I have shown you the food of Tennessee tailgating, now for the fashion. Basically the only rule of tailgating at Tennessee is wear orange.

With your Orange you can go one of two ways. The first is the common relaxed game day style of a t-shirt or jersey and jeans. This is the most common tailgating attire I have seen throughout my travels, with the exception of one place… Ole Miss. When I think of dressing up for the game, Ole Miss is the standard. Everyone there is in a dress or shirt with a collar.

Tennessee was by no means as dressy as Ole Miss, but was very similar to the Texas vs OU game. You could be in a dress and boots and fit in perfectly fine with someone wearing a t-shirt and jeans. Some other game day fashions I ran into were…


a very sparkly orange hat, pants with the T, and the dressed down look of white suit with a t-shirt. This t-shirt was not the only funny one I saw on game day…

Lane Kiffin was Tennessee’s coach last season, in the off season he decided to jump ship to take the Southern California job, lets just say there is still some resentment towards him from the fans. Rocky Top is the song of Tennessee. If you have never heard it before, come to a game day and you will know the words by the time you leave. The tux t-shirt is always a classy way to go.

The games was against Alabama, so the orange shirts on the ends are appropriate. The one is the center is in reference to a game earlier this season when Tennessee had beaten LSU, but on the last play they had 13 men on the field. This resulted in a penalty and gave LSU a final goal line stance with no time on the clock. LSU capitalized and beat Tennessee.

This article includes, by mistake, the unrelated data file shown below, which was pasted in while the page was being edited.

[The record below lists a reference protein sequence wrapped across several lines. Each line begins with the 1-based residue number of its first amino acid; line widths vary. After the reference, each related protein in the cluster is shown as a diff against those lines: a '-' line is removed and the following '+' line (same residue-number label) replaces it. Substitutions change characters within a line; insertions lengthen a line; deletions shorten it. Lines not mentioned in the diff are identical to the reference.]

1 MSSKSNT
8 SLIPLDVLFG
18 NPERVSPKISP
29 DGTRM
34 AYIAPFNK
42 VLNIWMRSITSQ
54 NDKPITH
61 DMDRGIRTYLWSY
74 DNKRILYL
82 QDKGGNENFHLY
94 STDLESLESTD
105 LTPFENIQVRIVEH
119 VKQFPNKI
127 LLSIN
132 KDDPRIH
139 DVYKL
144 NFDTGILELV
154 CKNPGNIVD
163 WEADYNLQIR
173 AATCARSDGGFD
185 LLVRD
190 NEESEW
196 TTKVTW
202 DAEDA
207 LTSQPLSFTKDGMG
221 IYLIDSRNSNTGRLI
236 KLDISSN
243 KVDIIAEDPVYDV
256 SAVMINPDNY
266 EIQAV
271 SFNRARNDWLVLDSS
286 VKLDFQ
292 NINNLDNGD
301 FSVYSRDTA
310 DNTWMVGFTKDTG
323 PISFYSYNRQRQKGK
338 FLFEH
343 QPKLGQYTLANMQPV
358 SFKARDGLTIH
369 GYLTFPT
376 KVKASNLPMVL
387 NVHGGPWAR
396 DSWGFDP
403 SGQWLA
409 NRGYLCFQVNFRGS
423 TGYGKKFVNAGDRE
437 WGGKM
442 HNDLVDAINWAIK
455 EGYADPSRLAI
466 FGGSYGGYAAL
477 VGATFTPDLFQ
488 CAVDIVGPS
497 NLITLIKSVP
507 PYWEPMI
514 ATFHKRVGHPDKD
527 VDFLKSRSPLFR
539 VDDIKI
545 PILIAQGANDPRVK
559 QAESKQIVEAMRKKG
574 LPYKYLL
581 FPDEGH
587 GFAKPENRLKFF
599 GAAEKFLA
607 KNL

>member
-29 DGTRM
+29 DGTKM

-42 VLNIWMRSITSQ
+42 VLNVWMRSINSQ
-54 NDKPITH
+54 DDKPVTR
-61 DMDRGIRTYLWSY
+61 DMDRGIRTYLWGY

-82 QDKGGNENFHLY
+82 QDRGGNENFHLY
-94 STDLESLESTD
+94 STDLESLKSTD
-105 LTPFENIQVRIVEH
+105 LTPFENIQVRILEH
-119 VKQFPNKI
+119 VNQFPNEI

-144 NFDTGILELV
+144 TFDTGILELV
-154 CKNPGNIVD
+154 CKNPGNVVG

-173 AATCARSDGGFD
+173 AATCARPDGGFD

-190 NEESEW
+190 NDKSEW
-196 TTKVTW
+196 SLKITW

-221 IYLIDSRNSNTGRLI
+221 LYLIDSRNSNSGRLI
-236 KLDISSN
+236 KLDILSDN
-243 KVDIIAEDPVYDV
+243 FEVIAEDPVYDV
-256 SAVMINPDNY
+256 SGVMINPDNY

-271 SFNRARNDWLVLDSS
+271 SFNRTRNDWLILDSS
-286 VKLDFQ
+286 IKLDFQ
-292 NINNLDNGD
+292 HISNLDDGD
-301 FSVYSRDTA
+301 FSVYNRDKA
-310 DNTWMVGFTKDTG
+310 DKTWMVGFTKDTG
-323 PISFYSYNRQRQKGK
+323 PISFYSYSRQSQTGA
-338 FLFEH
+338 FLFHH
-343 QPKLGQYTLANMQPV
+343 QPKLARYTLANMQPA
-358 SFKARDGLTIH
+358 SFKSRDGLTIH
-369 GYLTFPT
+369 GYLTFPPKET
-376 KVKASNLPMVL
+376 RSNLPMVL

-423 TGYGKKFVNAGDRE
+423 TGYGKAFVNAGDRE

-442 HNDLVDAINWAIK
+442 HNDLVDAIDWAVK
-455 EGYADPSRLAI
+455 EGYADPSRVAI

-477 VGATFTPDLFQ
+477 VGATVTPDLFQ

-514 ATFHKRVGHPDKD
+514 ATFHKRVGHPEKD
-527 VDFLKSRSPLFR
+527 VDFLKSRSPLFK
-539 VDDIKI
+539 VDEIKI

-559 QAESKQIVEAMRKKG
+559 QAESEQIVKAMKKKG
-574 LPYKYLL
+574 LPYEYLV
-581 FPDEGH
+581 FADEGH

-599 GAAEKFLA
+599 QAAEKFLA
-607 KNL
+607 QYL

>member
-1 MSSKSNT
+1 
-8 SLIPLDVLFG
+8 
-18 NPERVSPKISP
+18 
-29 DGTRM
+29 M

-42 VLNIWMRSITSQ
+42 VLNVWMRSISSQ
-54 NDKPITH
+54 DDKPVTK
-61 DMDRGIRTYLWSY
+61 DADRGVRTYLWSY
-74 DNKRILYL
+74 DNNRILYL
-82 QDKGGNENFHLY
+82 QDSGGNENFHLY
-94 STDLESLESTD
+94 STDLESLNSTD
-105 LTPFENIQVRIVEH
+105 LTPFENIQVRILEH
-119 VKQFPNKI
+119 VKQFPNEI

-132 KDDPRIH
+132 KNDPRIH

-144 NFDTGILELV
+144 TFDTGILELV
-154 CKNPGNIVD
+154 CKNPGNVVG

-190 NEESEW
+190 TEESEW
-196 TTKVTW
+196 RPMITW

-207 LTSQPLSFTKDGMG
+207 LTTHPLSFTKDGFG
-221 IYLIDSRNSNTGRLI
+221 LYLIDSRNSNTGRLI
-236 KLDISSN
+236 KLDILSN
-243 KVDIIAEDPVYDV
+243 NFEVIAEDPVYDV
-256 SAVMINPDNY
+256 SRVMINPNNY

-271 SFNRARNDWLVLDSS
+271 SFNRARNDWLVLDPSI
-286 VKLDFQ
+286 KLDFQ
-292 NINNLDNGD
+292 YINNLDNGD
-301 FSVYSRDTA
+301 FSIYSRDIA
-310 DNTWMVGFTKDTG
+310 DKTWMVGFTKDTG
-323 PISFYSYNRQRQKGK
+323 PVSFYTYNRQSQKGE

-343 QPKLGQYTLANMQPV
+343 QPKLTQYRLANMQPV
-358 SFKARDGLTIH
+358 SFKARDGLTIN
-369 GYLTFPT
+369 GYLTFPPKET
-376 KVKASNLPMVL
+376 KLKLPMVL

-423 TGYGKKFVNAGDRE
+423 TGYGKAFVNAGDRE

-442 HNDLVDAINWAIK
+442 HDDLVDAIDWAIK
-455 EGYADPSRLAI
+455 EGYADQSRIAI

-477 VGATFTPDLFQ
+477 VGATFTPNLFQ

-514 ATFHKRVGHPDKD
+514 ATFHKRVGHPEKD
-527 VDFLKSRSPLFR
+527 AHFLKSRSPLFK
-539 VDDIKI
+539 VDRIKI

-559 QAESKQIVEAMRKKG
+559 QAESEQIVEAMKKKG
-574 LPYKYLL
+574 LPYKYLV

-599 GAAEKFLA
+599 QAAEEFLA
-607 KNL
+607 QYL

Cornhole was by far the most popular tailgating game that I saw on game day.

Just be careful playing in the parking deck.

This game went up against a car and lost.

Unfortunately all good things must come to an end. With the 7:15 kickoff and the sun having gone down, my tailgating experience in Knoxville was done for the day.

Game day in Knoxville has set a new bar for tailgating. As you can see Tennessee had it all. I was able to sailgate like I did in Washington. Eat BBQ  and a meal that could probably kill me (Bacon Explosion) like I did at Virginia Tech and the Red River Rivalry. Saw dresses and watch the players walk to the stadium like I did at Ole Miss. Laugh at funny T shirts like I did in Wisconsin, and I was able to tailgate with 100,000+ people like I did at Penn State.

I had heard great things abut tailgating in Knoxville. After this experience everything I had heard was true, and I discovered even more! Riding on a boat to the game was an amazing experience. Thank you again to Keith and Cheryl for letting me join you. Thank you to everyone I met on game day in Knoxville. I appreciate your hospitality and allowing me to photograph you and your tailgates. Tennessee might not be the best team on the field this year, but regardless of the final score on the field, if you spend a day tailgating in Knoxville, I guarantee you will not be disappointed.

This weekend I am headed to Jacksonville for Georgia vs Florida game. This game has been called the world’s largest cocktail party, so I am excited to see how it measures up.

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  1. Mike Jehle (aka @THEKID_) says